It is not legal anywhere in the United States for an employer to openly discriminate against a pregnant employee. The Pregnancy Discrimination Act, an amendment to the Title 7 of the Civil Rights act of 1964, clearly shows this.
However, understanding the law surrounding maternity leave is vital so that you can enjoy the full protection of the law. According to FindLaw, while employers may not subject pregnant employees to special procedures, an employer may screen a pregnant employee’s ability to work so long as the employer does so in an equitable manner.
What is “equitable screening?”
While an employer may not require a pregnant employee to go through special processes, it can apply standard procedures as it would to any other employee. For example, in the event that an employer requires all employees to obtain a doctor’s note in order to grant medical leave, it is not pregnancy discrimination to require this of a pregnant employee. However, an employer may not require this only from pregnant employees.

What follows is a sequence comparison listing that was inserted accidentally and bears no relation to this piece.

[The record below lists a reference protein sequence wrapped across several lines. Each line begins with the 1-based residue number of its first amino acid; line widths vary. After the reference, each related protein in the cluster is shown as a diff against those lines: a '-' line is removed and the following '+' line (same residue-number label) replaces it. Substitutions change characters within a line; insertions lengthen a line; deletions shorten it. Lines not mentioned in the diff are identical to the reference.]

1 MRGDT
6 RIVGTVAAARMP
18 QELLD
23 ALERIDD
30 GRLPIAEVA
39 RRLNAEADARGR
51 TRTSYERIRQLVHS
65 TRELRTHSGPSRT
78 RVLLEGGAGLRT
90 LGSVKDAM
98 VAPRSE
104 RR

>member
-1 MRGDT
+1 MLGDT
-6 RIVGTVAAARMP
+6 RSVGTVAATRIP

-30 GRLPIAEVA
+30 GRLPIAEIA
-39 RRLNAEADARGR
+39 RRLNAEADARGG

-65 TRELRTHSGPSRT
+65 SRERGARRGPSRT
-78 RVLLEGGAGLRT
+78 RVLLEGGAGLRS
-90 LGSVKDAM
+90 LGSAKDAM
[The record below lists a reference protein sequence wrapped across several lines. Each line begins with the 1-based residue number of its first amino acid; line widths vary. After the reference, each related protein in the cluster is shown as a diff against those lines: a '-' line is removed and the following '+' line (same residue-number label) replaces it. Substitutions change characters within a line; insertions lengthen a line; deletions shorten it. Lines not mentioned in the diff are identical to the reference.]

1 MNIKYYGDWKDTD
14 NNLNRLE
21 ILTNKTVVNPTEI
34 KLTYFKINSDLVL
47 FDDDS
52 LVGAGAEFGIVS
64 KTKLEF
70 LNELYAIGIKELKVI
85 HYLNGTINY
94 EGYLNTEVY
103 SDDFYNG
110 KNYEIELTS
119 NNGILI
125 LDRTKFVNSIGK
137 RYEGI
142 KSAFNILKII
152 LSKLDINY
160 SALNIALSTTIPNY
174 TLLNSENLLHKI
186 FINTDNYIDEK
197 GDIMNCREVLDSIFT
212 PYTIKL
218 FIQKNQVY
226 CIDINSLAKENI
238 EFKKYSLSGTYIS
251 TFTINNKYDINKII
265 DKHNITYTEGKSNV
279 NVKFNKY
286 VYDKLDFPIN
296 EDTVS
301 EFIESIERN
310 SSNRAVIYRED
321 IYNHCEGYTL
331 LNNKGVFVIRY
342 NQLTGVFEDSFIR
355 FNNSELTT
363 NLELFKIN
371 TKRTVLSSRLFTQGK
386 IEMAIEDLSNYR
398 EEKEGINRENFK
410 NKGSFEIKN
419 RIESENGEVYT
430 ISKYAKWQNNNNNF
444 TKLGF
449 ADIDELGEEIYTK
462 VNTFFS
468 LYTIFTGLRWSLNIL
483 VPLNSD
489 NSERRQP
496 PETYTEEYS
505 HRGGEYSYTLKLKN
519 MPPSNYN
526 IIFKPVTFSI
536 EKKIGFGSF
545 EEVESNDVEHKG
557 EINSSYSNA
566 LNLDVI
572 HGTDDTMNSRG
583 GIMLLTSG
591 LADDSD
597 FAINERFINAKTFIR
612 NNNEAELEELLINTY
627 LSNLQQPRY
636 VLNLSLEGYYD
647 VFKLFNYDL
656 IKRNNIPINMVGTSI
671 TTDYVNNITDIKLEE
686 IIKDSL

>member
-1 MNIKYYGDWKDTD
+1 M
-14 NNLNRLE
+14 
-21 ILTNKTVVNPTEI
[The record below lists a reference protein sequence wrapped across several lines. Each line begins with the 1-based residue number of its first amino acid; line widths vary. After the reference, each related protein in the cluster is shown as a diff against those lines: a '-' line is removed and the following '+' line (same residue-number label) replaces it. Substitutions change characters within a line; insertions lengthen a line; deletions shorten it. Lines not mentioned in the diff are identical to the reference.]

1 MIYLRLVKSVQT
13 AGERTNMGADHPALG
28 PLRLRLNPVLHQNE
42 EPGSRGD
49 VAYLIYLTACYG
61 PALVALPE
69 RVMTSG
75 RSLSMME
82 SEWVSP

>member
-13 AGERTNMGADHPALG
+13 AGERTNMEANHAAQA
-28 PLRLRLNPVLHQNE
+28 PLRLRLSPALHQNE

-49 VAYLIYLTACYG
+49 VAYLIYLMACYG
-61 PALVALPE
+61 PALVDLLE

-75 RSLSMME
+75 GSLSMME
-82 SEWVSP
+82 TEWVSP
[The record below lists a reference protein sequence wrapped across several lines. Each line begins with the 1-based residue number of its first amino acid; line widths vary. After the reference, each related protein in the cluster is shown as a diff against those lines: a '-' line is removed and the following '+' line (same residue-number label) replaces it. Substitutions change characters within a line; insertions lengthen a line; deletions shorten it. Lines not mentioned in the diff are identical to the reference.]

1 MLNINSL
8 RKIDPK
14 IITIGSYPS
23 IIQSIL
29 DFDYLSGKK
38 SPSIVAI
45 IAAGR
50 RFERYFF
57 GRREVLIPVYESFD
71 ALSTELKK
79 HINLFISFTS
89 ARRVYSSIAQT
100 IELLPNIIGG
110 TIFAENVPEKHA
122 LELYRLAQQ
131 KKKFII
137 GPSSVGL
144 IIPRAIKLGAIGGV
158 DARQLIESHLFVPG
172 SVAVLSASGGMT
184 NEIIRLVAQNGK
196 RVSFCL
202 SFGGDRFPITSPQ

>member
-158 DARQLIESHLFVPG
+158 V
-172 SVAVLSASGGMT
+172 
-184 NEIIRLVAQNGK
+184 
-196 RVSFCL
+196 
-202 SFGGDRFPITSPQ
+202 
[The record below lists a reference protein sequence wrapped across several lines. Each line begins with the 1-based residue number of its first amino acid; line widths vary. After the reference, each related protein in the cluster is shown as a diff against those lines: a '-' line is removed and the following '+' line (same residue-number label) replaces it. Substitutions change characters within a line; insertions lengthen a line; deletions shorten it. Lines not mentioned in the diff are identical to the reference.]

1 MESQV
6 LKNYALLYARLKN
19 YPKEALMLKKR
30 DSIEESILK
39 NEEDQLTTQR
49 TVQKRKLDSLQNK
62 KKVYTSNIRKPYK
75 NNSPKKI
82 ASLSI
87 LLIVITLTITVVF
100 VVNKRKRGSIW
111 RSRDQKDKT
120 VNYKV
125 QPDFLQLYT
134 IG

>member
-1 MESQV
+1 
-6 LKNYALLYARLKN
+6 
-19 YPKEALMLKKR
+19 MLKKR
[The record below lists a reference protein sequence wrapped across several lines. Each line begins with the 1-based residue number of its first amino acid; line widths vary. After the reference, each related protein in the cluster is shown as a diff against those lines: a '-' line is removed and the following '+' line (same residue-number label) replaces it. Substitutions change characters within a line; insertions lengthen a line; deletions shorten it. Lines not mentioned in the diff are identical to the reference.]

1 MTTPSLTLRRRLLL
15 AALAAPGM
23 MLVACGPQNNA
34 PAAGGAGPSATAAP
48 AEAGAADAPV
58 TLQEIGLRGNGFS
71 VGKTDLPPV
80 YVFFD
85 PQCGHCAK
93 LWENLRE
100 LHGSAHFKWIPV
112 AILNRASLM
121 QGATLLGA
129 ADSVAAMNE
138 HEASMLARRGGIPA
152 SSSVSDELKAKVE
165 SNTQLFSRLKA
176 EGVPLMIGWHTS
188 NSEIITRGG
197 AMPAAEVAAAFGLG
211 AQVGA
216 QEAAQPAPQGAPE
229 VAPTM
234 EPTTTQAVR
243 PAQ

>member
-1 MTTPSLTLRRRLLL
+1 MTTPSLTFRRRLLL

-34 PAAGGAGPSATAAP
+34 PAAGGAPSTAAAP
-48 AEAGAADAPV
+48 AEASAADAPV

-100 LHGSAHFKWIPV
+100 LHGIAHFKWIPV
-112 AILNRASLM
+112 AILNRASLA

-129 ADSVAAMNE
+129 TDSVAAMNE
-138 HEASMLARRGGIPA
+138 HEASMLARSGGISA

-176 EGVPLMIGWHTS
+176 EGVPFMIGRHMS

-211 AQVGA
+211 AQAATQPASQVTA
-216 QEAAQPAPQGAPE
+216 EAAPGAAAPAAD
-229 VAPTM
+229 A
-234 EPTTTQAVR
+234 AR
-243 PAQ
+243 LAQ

How must an employer treat a pregnant employee?
In the event that pregnancy renders an employee temporarily disabled, the employer must provide the same modifications that they would for any temporarily-disabled employee. This may include modified tasks and alternative assignments, and it might involve offering leave without pay.
Employers must allow pregnant employees to work so long as they are able to do so. If the pregnant employee must be absent from work due to pregnancy-related medical issues and recovers, then the employer may not require the pregnant employee to stay on leave. Essentially, so long as the employer is treating the pregnant employee equitably, the employer is doing right in the name of the law.